SAN FRANCISCO, Calif. (KRON) – Two counties have now moved into the less-restricted red tier in the state’s reopening tier system: San Mateo and Marin County.
This will allow the return of indoor operations at places like restaurants and gyms but the majority of counties in the Bay remain in the purple tier.
Contra Costa County officials say it could be another two to three weeks before they move from purple to red but there are other counties here in the Bay that could be moving even sooner.
With San Mateo County and Marin County moving from the most restrictive purple tier to the red tier Wednesday morning, many are wondering when the other Bay Area counties will follow suit.
Their daily case rates have to be at or below seven percent to move to the red tier.
On Tuesday, Napa County entered the red tier metric with their case rates and officials there say if they can maintain those numbers for two weeks, they should be able to move to the red tier by March 10.
“For those two weeks if the conditions remain the same or improve which the data shows trending in the right direction, mar10 which is the date we have circled with a big red sharpie, as the first date that we would be eligible to move into the red tier which would allow us to open our economy a little bit more in a responsible way,” Napa County Supervisor Alfreda Pedroza said.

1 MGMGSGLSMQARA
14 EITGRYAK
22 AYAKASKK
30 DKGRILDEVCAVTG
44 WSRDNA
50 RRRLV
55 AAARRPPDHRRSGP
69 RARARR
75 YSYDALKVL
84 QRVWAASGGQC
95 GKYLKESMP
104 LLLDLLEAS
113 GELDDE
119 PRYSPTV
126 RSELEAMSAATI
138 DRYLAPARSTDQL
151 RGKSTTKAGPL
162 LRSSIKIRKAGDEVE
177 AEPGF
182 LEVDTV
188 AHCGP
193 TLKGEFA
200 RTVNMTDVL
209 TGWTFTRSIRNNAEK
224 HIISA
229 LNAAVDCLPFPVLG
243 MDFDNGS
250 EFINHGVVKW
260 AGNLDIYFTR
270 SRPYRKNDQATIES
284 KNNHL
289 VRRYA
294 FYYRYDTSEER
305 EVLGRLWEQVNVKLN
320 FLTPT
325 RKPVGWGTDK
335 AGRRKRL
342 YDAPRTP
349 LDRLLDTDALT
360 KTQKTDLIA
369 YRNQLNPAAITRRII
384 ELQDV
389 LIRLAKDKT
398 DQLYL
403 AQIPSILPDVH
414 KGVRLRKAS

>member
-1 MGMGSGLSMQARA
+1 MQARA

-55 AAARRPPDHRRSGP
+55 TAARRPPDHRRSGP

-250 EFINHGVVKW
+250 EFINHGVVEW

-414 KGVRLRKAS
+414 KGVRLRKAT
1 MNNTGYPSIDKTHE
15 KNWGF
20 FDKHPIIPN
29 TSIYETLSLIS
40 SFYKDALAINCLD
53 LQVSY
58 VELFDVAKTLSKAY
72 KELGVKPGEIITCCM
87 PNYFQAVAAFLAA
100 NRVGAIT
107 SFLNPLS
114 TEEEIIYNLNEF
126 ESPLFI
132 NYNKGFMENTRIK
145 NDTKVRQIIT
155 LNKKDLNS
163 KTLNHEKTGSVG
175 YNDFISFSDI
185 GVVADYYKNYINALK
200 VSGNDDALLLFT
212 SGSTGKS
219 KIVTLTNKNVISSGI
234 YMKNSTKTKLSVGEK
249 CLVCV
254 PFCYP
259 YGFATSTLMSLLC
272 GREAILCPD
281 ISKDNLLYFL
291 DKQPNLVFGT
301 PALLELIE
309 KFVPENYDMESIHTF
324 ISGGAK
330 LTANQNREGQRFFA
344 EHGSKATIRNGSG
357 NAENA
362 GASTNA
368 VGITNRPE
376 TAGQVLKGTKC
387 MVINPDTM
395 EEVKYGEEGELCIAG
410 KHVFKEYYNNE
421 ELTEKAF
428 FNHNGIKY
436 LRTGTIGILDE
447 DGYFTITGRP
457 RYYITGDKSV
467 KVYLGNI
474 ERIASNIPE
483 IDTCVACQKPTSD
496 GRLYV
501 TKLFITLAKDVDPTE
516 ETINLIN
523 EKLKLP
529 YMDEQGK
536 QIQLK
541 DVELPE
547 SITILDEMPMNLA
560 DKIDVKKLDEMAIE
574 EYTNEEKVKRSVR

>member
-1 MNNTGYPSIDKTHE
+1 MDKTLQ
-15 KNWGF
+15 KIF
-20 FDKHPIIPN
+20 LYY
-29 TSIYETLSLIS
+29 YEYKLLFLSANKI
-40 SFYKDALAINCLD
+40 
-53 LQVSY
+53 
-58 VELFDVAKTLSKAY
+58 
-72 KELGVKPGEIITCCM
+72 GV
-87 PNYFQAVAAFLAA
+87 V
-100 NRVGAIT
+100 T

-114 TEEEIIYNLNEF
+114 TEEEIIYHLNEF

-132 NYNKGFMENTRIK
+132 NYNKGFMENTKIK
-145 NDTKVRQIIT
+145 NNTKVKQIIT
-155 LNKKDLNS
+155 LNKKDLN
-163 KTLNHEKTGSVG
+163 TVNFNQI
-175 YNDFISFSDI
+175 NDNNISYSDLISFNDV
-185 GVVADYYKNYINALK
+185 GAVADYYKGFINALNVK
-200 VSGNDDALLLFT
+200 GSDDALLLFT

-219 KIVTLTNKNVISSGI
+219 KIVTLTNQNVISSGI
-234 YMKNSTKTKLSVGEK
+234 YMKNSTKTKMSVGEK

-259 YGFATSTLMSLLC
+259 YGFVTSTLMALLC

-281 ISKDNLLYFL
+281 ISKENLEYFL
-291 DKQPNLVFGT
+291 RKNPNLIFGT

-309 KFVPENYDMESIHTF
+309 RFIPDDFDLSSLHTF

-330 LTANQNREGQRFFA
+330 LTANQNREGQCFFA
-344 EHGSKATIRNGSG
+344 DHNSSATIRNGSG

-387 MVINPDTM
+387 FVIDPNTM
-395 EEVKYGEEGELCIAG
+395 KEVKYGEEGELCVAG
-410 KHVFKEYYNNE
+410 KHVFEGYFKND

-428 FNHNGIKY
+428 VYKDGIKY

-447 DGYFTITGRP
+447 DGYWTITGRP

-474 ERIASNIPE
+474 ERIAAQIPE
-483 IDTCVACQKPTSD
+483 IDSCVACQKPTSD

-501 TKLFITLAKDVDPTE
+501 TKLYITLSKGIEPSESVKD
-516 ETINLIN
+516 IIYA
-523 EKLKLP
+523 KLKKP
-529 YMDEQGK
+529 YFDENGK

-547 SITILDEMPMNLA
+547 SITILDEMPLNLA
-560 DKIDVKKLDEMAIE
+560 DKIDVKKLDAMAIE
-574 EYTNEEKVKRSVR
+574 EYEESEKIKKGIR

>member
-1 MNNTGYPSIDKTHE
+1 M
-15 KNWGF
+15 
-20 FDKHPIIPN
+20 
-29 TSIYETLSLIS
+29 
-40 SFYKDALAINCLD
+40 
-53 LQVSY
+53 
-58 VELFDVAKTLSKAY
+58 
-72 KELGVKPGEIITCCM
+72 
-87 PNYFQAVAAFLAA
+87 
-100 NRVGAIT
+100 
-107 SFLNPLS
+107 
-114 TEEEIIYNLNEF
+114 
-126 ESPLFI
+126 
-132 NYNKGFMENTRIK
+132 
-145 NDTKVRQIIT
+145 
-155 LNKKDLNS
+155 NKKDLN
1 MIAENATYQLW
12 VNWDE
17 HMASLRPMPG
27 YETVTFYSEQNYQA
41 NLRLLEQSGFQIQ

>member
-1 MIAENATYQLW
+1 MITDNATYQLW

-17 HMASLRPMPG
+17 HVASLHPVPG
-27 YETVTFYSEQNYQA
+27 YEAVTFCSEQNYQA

San Francisco County says the earliest they could advance to the red tier is March 2.
Solano County officials say they hope to move to the red tier by mid-March.
Santa Clara County officials aren’t sure when they will be out of the purple tier with 12.5 new cases a day per 100,000 residents as of Tuesday.
Contra Costa County says they could move to the red tier in two to three weeks.
Sonoma County on Tuesday had a case rate of 14 new cases a day per 100-thousand residents — A number that has dropped drastically since the holidays but is still not where it needs to be to move to the red tier.
“We know that the next tier we would get to open things like gyms and a little bit of indoor dining with restrictions but until we can get our case rate down and reduce the spread of COVID we can’t move into those next tiers,” Matt Brown, communications specialist for Sonoma County, said.
KRON4 was able to reach all but Alameda County officials Tuesday for an update. As of today, their case rate sits at 9.5%.